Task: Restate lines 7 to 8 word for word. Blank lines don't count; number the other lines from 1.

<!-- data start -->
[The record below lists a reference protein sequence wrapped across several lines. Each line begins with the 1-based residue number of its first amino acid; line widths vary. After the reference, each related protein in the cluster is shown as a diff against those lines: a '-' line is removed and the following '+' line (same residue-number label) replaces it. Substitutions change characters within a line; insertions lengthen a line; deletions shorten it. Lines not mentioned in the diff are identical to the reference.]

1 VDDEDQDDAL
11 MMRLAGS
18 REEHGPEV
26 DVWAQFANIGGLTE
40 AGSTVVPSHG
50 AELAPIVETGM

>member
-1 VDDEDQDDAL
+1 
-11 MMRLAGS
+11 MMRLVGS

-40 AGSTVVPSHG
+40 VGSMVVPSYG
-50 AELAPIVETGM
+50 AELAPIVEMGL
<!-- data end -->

50 AELAPIVETGM

>member